Scala.js: how to support both Node.js and Browser platforms?

tl;dr Node.js and browsers are different Javascript-based platforms offering different APIs. How do you write Scala libraries that can be used on either platform? Could something like crossProject(JVMPlatform, NodeJSPlatform, WebAPIJSPlatform) be a way forward?


I’ve spent the last few weeks cross-building http4s for Scala.js, along with several of its upstream dependencies, most notably Although ultimately any single implementation of an http4s client/server will target Node.js or the browser, to enable this, the core and several middleware modules must be able to run in either environment. This has been an interesting and perhaps ambitious experiment: one of the most interesting outcomes (in my opinion) has been the (very nearly) pure cross of the http4s ember server/client to SJS enabled by implementing the fs2․io Socket[F] trait on Node.js.

I want to share my experience and ask for feedback on the one of the biggest impediments I encountered working on this project. I should note, this is my first substantial experience with SJS and so I am by no means an expert nor aware of all the great projects and techniques in this ecosystem.

The problem

As stated in the tl;dr: Node.js and browsers are different Javascript-based platforms offering different APIs (“standard libraries”). How do you write Scala libraries that run on both of these platforms, while also taking advantage of these platform-specific APIs?


The go-to workaround is the dynamic use of require (comparable I think to attempting to load a class via reflection). This is a useful hack, but it quickly breaks down when you want to start including dependencies.

A case study: cryptography is essential to several http4s features, and crypto APIs are available on both Node.js and browsers. Fortunately, scala-js-dom provides facades for the browser, and we can auto-generate a Node.js facade with Scalably Typed.1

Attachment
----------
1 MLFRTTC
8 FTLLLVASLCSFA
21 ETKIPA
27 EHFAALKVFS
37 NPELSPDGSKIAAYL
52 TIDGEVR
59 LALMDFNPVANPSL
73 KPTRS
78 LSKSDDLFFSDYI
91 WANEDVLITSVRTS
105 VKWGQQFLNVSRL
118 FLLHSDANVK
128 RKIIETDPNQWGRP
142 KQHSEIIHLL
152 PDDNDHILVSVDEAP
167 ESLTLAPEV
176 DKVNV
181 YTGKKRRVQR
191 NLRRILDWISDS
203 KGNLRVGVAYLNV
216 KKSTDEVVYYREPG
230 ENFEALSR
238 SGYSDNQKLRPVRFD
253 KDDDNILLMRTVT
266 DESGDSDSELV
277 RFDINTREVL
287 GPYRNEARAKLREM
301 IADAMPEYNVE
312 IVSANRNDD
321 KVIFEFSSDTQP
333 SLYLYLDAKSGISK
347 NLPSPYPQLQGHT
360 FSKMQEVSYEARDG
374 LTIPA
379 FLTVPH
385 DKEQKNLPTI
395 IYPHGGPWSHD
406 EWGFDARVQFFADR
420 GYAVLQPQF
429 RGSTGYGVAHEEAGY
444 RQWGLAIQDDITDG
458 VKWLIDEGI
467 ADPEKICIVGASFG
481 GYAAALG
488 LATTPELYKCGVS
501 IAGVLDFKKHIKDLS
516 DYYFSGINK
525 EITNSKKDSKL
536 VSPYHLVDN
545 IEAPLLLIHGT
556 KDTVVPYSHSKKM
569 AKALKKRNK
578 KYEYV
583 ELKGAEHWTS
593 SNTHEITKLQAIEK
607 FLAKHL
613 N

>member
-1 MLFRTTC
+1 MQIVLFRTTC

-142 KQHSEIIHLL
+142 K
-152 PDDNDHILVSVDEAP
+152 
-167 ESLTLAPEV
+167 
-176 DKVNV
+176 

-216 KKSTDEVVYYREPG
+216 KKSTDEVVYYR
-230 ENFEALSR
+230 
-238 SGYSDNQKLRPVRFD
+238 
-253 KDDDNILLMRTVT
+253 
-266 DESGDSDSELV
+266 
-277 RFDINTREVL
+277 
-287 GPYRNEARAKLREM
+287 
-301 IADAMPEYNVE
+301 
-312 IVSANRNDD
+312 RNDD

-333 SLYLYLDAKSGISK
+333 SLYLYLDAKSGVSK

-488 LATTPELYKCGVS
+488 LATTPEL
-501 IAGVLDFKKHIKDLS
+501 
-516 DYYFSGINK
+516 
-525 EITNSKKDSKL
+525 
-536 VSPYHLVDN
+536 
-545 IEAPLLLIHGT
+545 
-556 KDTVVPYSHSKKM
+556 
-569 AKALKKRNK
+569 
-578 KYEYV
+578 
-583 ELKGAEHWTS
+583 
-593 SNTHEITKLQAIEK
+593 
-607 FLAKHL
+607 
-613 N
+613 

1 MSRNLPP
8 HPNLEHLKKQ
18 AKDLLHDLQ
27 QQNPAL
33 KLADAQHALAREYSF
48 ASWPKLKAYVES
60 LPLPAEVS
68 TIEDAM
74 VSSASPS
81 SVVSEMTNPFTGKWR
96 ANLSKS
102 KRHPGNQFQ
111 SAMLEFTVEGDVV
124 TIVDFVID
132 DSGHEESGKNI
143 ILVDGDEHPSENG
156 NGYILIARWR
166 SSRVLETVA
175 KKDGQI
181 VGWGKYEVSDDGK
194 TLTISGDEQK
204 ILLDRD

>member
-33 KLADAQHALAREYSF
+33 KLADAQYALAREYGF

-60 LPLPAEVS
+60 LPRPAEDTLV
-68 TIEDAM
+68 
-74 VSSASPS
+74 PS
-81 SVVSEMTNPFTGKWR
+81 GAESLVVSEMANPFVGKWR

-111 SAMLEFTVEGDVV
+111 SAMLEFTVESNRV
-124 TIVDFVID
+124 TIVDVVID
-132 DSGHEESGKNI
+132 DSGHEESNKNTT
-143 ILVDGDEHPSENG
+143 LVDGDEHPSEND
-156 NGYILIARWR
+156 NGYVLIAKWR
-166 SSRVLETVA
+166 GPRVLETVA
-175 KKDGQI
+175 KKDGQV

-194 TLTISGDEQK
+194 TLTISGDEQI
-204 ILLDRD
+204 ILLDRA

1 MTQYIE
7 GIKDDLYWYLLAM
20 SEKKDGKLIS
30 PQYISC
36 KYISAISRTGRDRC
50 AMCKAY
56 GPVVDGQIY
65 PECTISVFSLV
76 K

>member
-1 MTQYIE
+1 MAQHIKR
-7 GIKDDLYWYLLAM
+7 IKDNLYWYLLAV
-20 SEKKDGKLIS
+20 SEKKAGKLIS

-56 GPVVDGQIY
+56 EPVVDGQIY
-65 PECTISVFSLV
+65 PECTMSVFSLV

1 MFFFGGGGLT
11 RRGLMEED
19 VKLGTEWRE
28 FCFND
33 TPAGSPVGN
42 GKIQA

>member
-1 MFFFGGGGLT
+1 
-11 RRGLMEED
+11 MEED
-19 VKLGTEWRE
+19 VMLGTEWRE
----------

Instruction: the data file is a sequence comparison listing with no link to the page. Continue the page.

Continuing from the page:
Alas, depending on the Scalably Typed Node.js facade would competely block the browser usecase due to the lack of support for the @JSImport annotation. But then, our luck holds: it seems the Web Cryptography API from browsers is also being offered experimentally in Node.js v16! So perhaps we can use the dynamic require trick after all, with the facade provided by scala-js-dom. This also turns out to be a dead-end, due to a rogue package object initializer in scala-js-dom that throws an error on Node.js. So, the last resort: copy-paste the scala-js-dom crypto facade into http4s and use a Try with dynamic require to find the available implementation at runtime.

As far as I can tell, the moral of this story is that for the dynamic require trick to work, all SJS libraries must be written in a way to accomodate this even if they are targeting only a single platform (Node.js or browser), because their downstream dependents may be targeting both of these platforms. This boxes most libraries into either choosing a single platform to support or restricting themselves to a feature set that they can support in both environments without using any platform-specific APIs.

Cross-builds as the principled solution?

The problem of maintaining a library across multiple APIs (aka standard libraries) and other incompatibilites while managing its dependencies has already been solved for Scala via cross-builds. Thus, I feel tempted to reach for this solution once again here, although I am also eager to hear how other projects have navigated this issue.

Specifically, I am curious if cross-builds for the Node.js–browser axis have ever been considered for SJS. Something like crossProject(JVMPlatform, NodeJSPlatform, WebAPIJSPlatform).2 Adding new platforms to a cross project seems fairly straightforward to me, but the bigger problem of course is solving this problem (if it exists?) at the community level so that we can keep using our magic %%% without being sent to dependency hell.


Strategic abstractions and cross-builds empower us to write even HTTP servers/clients in Scala agnostic to whether the sockets are provided by the JVM or Node.js. Yet, trying to navigate the smaller gap between the cryptography APIs in Node.js and the browser is painful in comparison. I would appreciate hearing from anyone else experiencing this pain in their own libraries or for whom a browser/Node.js crossing http4s would be a game-changer. Thanks for reading.


  1. An aside, but it is unfortunate that there is no standard Node.js facade for SJS, at least that I am aware of. For now, a Scalably Typed facade serves well in fs2․io.
  2. By no means to pile on, after making PRs to multiple projects upstream to http4s lacking SJS cross-builds, I am acutely aware of library authors’ frustration with the lack of first-class support for cross projects in SBT.